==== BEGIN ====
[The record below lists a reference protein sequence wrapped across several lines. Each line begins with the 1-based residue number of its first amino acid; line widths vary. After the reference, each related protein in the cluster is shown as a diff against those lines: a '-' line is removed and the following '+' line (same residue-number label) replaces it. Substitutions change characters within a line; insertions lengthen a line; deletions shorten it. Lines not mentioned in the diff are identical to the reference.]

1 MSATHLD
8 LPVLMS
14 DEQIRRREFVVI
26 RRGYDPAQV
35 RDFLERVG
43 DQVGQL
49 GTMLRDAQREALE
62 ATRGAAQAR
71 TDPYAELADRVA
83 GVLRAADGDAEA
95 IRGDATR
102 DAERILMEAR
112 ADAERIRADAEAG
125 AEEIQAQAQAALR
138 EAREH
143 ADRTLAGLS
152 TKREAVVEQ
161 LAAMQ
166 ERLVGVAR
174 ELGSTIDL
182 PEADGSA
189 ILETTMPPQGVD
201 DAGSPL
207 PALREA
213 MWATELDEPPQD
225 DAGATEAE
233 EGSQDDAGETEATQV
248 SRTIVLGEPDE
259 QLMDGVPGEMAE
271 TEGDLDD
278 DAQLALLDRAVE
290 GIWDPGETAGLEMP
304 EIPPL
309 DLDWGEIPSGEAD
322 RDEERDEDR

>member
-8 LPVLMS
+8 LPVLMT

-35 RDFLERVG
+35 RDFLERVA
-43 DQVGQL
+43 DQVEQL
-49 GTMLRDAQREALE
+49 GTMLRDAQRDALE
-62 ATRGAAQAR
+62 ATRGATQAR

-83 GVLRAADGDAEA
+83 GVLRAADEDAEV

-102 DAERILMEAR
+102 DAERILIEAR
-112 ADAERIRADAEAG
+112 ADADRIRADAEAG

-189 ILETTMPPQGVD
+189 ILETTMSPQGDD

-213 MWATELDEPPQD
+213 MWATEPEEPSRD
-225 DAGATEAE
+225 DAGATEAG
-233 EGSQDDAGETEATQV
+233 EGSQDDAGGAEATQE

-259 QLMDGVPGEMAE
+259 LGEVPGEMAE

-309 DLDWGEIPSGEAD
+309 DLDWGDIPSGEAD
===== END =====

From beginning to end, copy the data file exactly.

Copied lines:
[The record below lists a reference protein sequence wrapped across several lines. Each line begins with the 1-based residue number of its first amino acid; line widths vary. After the reference, each related protein in the cluster is shown as a diff against those lines: a '-' line is removed and the following '+' line (same residue-number label) replaces it. Substitutions change characters within a line; insertions lengthen a line; deletions shorten it. Lines not mentioned in the diff are identical to the reference.]

1 MSATHLD
8 LPVLMS
14 DEQIRRREFVVI
26 RRGYDPAQV
35 RDFLERVG
43 DQVGQL
49 GTMLRDAQREALE
62 ATRGAAQAR
71 TDPYAELADRVA
83 GVLRAADGDAEA
95 IRGDATR
102 DAERILMEAR
112 ADAERIRADAEAG
125 AEEIQAQAQAALR
138 EAREH
143 ADRTLAGLS
152 TKREAVVEQ
161 LAAMQ
166 ERLVGVAR
174 ELGSTIDL
182 PEADGSA
189 ILETTMPPQGVD
201 DAGSPL
207 PALREA
213 MWATELDEPPQD
225 DAGATEAE
233 EGSQDDAGETEATQV
248 SRTIVLGEPDE
259 QLMDGVPGEMAE
271 TEGDLDD
278 DAQLALLDRAVE
290 GIWDPGETAGLEMP
304 EIPPL
309 DLDWGEIPSGEAD
322 RDEERDEDR

>member
-8 LPVLMS
+8 LPVLMT

-35 RDFLERVG
+35 RDFLERVA
-43 DQVGQL
+43 DQVEQL
-49 GTMLRDAQREALE
+49 GTMLRDAQRDALE
-62 ATRGAAQAR
+62 ATRGATQAR

-83 GVLRAADGDAEA
+83 GVLRAADEDAEV

-102 DAERILMEAR
+102 DAERILIEAR
-112 ADAERIRADAEAG
+112 ADADRIRADAEAG

-189 ILETTMPPQGVD
+189 ILETTMSPQGDD

-213 MWATELDEPPQD
+213 MWATEPEEPSRD
-225 DAGATEAE
+225 DAGATEAG
-233 EGSQDDAGETEATQV
+233 EGSQDDAGGAEATQE

-259 QLMDGVPGEMAE
+259 LGEVPGEMAE

-309 DLDWGEIPSGEAD
+309 DLDWGDIPSGEAD